Brac youngsters had the opportunity to experience a wealth of activities at this year’s Summer Culture Camp.

The YMCA youth development and family services organization partnered with the Brac Heritage House to offer the two-week camp in early August for children ages 5 to 13.

Activities for the first week included art with Conroy Ebanks, a catboat building lecture with Jude and Laura Walton, thatch plaiting with Annelee Ebanks and Isabelle Brown, rope laying and twisting with Leathan and Laurel Martin, a hand line fishing trip with Tenson Scott, and a tour of the historic Spellman McLaughlin home, with storytelling by Norma Scott and Martha Scott.

A tour of the Walton’s Mango Manor house, gardens, private library and Beth Shalom Temple, was also given by Lynne and George Walton. There was also a storytelling workshop with Quincy Brown and a visit from Bonnie Scott Edwards, during which kids played a conservation game.

While there was no camp at the weekend, campers and their parents came together for a Friends and Family Night on Saturday, Aug. 6, at the Heritage House. The group watched a slideshow of the week’s activities, and ate a Caymanian coconut dinner prepared by Starrie Scott.

Various snacks, donations and sponsorships were given by the Cayman Brac Beach Resort, Dan and Lisa Scott, Belinda Sanford, Kirkconnell Ltd. and Deputy Premier Moses Kirkconnell.

The second week of camp began on Monday, Aug. 8, with a field trip to Le Soleil D’Or farm, where the children were treated to a healthy snack and got to pick fruits from the grove. The group also visited a goat farm where they got to feed the goats.

The following day, campers went to the beach in search of turtle crawls with the turtle patrol, then stopped in for some play time at West End Community park. The children then walked the nature trails and took part in either a scavenger hunt bingo game, or a tree identification activity with Wallace Platts and Isabelle Brown.

On Wednesday, Aug. 10, the campers took in a storytelling session with Mr. Brown, and soldier (hermit) crab races. The day continued with lessons on how to make coconut whistlers, with Mr. Scott, and how to dance the quadrille, with Sophia Johnston.

The next day, Laurel Martin taught the children how to make coconut drops and Lance Boley gave a presentation on coconuts and a demonstration on coconut oil pressing.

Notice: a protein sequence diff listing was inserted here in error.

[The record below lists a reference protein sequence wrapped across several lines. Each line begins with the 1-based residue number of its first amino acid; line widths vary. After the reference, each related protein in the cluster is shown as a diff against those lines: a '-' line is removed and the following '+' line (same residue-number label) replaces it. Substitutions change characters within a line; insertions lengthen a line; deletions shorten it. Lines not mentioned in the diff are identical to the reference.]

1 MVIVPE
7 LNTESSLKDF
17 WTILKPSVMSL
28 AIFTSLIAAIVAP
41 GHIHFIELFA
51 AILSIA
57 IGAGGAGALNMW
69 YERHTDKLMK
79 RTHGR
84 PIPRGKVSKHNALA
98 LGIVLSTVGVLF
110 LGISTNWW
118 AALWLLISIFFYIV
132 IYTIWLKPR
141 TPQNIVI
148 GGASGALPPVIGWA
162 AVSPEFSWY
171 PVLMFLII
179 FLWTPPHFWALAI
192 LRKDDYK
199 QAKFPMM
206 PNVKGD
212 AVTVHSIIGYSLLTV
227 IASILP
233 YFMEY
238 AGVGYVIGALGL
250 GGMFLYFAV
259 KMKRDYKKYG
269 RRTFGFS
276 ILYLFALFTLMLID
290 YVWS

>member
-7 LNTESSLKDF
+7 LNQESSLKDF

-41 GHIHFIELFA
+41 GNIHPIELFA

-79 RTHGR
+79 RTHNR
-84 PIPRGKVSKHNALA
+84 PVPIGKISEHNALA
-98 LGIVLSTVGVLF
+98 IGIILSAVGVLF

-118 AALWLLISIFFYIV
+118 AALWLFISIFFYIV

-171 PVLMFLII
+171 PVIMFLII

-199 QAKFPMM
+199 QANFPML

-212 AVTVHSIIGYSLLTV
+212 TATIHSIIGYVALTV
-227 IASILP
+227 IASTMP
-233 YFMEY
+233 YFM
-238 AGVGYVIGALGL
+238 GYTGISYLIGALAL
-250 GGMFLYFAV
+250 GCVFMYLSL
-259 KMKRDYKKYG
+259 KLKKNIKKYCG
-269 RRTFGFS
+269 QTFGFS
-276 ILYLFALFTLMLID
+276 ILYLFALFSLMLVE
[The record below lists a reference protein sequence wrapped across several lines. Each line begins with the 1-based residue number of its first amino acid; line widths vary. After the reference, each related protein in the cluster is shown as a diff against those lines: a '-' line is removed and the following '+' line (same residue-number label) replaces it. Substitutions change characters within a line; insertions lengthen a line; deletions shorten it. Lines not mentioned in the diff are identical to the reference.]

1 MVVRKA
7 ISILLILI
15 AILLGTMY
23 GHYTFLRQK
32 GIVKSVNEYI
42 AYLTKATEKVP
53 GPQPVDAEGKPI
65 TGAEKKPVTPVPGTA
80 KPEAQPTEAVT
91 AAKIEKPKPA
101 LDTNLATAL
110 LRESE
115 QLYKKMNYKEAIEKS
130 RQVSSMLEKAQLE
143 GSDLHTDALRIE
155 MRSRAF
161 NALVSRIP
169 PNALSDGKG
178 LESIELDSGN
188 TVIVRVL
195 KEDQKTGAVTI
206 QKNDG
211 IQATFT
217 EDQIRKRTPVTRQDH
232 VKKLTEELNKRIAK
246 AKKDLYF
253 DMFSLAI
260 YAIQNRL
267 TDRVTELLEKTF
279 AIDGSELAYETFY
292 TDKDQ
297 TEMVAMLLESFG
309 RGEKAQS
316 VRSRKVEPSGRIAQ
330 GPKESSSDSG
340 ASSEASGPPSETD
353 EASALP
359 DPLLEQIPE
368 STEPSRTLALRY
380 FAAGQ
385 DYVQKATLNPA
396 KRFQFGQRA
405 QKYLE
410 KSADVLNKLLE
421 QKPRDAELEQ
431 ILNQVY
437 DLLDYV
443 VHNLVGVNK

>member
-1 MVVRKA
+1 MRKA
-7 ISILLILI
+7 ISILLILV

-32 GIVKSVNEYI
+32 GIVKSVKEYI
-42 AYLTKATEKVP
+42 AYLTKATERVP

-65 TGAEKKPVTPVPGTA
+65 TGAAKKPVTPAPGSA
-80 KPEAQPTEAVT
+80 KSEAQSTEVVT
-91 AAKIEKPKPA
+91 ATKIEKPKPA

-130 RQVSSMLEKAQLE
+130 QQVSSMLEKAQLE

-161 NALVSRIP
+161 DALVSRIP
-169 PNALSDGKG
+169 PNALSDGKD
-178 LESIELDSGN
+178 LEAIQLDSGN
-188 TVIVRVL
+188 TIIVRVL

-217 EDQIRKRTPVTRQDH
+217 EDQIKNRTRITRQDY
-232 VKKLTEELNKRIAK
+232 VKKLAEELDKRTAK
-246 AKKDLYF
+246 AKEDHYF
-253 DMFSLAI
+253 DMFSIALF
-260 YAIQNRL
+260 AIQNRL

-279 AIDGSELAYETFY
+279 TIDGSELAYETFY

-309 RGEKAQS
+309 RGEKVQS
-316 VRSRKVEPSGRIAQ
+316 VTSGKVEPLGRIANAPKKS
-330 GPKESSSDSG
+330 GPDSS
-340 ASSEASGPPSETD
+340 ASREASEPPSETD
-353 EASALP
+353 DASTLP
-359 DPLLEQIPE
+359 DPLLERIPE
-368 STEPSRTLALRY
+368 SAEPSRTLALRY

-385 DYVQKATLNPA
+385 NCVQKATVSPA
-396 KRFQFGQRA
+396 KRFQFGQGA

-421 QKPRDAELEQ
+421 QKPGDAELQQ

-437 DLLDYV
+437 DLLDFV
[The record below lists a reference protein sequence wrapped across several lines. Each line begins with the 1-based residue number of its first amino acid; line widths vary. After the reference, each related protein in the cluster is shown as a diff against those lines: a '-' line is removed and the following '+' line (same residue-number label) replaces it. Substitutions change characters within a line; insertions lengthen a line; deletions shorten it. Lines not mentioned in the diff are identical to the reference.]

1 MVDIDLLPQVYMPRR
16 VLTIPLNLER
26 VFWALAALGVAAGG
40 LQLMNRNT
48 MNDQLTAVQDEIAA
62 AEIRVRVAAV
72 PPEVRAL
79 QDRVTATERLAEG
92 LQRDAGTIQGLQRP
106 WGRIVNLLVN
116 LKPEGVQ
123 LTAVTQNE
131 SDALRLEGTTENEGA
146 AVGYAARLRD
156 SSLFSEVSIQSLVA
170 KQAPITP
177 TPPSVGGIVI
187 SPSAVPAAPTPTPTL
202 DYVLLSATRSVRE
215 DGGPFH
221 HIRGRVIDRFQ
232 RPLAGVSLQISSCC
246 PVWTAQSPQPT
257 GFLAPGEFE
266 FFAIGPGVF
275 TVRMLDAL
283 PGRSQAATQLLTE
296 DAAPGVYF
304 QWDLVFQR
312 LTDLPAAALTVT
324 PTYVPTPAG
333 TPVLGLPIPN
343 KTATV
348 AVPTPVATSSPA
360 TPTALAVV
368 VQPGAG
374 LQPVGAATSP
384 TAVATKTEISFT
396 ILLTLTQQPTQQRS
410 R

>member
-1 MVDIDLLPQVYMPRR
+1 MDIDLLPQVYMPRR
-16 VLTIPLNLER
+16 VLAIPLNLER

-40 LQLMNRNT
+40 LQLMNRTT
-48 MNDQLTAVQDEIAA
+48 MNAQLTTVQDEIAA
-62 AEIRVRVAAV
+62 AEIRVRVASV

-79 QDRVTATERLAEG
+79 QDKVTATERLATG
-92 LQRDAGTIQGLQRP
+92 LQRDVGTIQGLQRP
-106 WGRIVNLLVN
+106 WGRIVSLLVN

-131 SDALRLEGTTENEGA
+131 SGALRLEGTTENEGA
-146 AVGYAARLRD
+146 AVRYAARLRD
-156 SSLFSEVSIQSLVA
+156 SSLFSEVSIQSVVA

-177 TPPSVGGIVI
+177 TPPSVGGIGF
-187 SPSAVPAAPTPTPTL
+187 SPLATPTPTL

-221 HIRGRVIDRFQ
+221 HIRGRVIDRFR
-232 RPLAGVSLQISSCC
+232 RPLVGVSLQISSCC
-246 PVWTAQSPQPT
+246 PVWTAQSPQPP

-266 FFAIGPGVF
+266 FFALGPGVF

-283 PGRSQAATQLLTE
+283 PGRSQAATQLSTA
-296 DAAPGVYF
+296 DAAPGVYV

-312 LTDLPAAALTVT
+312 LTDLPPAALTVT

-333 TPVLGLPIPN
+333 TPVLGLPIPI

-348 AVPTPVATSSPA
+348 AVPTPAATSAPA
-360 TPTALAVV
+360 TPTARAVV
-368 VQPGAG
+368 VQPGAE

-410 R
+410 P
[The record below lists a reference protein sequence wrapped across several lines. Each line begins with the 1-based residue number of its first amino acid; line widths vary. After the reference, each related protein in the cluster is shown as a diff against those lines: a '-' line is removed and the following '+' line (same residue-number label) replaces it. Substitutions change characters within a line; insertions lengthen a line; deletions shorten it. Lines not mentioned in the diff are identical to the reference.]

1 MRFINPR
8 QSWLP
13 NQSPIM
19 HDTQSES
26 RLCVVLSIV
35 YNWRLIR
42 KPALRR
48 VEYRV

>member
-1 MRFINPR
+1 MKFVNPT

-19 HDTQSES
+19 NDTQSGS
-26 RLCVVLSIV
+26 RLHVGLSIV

On the last day of camp, there was some impromptu storytelling, as well as a demonstration and calavan bird trap building competition. A final Friends and Family Night was held on Aug. 13, which featured a slideshow of photos from the camp, a performance of a folk song by the children, and cake and pies made by Laurel Martin and Starrie Scott.

“It was a pleasure to work with the camp leaders Kimberley Conolly, Annelee Ebanks and Phoebe Smith, along with the camp assistant, Quincy Brown, and the volunteer heritage instructors with our sponsors to teach Caymanian heritage and culture to our children of today, adults of tomorrow,” said camp coordinator Simone Scott.

Operations Director for the YMCA of the Cayman Islands Gillian Roffey said, “The Y is so grateful to have had the opportunity to partner with Simone Scott to offer such a unique and culturally rich camp experience to Cayman Brac youngsters.

“We look forward to continuing to help serve the needs of the Cayman Brac community, through the Extended After-School Program and future community initiatives.”




  1. I believe that the idea of the Brac summer camp is the way to go for all the Cayman Islands kids to get involved in , so that our heritage / history is not forgotten . I applaud the people of the Brac for starting this summer camp.
    I think that the kids would never forget learning and seeing how life was like in the years gone by , making all our toys from scratch, which then we made all the toys you can buy today, cooking and baking with wood in caboose , and much more .


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